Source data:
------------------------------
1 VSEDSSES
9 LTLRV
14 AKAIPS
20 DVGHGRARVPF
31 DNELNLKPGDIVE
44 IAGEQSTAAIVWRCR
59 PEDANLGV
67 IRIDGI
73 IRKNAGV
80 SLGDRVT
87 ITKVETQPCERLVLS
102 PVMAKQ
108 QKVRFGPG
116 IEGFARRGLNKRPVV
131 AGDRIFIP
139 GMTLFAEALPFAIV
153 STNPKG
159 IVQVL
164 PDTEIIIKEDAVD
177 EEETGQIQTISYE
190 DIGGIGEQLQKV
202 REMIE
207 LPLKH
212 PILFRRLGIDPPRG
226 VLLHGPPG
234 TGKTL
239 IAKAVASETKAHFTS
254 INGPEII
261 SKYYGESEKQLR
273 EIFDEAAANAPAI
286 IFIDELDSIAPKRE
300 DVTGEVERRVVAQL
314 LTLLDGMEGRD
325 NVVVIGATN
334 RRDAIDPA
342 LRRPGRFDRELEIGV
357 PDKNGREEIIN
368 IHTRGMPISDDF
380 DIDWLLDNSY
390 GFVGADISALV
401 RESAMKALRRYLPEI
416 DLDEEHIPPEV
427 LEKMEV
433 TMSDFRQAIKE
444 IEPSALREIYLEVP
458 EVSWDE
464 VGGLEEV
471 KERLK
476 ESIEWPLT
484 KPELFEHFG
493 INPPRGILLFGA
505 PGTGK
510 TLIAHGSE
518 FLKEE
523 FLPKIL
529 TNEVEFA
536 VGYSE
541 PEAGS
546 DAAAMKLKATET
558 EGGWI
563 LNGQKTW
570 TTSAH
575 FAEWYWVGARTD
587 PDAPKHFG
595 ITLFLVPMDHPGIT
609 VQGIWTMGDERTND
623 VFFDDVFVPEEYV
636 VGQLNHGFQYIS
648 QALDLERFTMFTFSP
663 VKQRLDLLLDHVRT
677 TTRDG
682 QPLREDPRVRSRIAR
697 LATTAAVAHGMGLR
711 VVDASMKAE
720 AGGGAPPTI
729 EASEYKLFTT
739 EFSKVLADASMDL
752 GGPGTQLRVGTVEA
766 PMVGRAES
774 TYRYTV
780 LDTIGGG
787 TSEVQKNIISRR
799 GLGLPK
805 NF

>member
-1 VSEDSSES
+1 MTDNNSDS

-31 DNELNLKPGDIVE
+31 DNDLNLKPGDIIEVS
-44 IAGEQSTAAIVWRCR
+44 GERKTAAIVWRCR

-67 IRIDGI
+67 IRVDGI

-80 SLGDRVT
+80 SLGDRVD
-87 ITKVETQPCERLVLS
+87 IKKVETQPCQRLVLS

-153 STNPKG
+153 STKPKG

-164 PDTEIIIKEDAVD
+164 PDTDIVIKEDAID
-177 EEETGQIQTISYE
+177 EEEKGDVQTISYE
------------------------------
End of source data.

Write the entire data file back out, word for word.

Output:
1 VSEDSSES
9 LTLRV
14 AKAIPS
20 DVGHGRARVPF
31 DNELNLKPGDIVE
44 IAGEQSTAAIVWRCR
59 PEDANLGV
67 IRIDGI
73 IRKNAGV
80 SLGDRVT
87 ITKVETQPCERLVLS
102 PVMAKQ
108 QKVRFGPG
116 IEGFARRGLNKRPVV
131 AGDRIFIP
139 GMTLFAEALPFAIV
153 STNPKG
159 IVQVL
164 PDTEIIIKEDAVD
177 EEETGQIQTISYE
190 DIGGIGEQLQKV
202 REMIE
207 LPLKH
212 PILFRRLGIDPPRG
226 VLLHGPPG
234 TGKTL
239 IAKAVASETKAHFTS
254 INGPEII
261 SKYYGESEKQLR
273 EIFDEAAANAPAI
286 IFIDELDSIAPKRE
300 DVTGEVERRVVAQL
314 LTLLDGMEGRD
325 NVVVIGATN
334 RRDAIDPA
342 LRRPGRFDRELEIGV
357 PDKNGREEIIN
368 IHTRGMPISDDF
380 DIDWLLDNSY
390 GFVGADISALV
401 RESAMKALRRYLPEI
416 DLDEEHIPPEV
427 LEKMEV
433 TMSDFRQAIKE
444 IEPSALREIYLEVP
458 EVSWDE
464 VGGLEEV
471 KERLK
476 ESIEWPLT
484 KPELFEHFG
493 INPPRGILLFGA
505 PGTGK
510 TLIAHGSE
518 FLKEE
523 FLPKIL
529 TNEVEFA
536 VGYSE
541 PEAGS
546 DAAAMKLKATET
558 EGGWI
563 LNGQKTW
570 TTSAH
575 FAEWYWVGARTD
587 PDAPKHFG
595 ITLFLVPMDHPGIT
609 VQGIWTMGDERTND
623 VFFDDVFVPEEYV
636 VGQLNHGFQYIS
648 QALDLERFTMFTFSP
663 VKQRLDLLLDHVRT
677 TTRDG
682 QPLREDPRVRSRIAR
697 LATTAAVAHGMGLR
711 VVDASMKAE
720 AGGGAPPTI
729 EASEYKLFTT
739 EFSKVLADASMDL
752 GGPGTQLRVGTVEA
766 PMVGRAES
774 TYRYTV
780 LDTIGGG
787 TSEVQKNIISRR
799 GLGLPK
805 NF

>member
-1 VSEDSSES
+1 MTDNNSDS

-31 DNELNLKPGDIVE
+31 DNDLNLKPGDIIEVS
-44 IAGEQSTAAIVWRCR
+44 GERKTAAIVWRCR

-67 IRIDGI
+67 IRVDGI

-80 SLGDRVT
+80 SLGDRVD
-87 ITKVETQPCERLVLS
+87 IKKVETQPCQRLVLS

-153 STNPKG
+153 STKPKG

-164 PDTEIIIKEDAVD
+164 PDTDIVIKEDAID
-177 EEETGQIQTISYE
+177 EEEKGDVQTISYE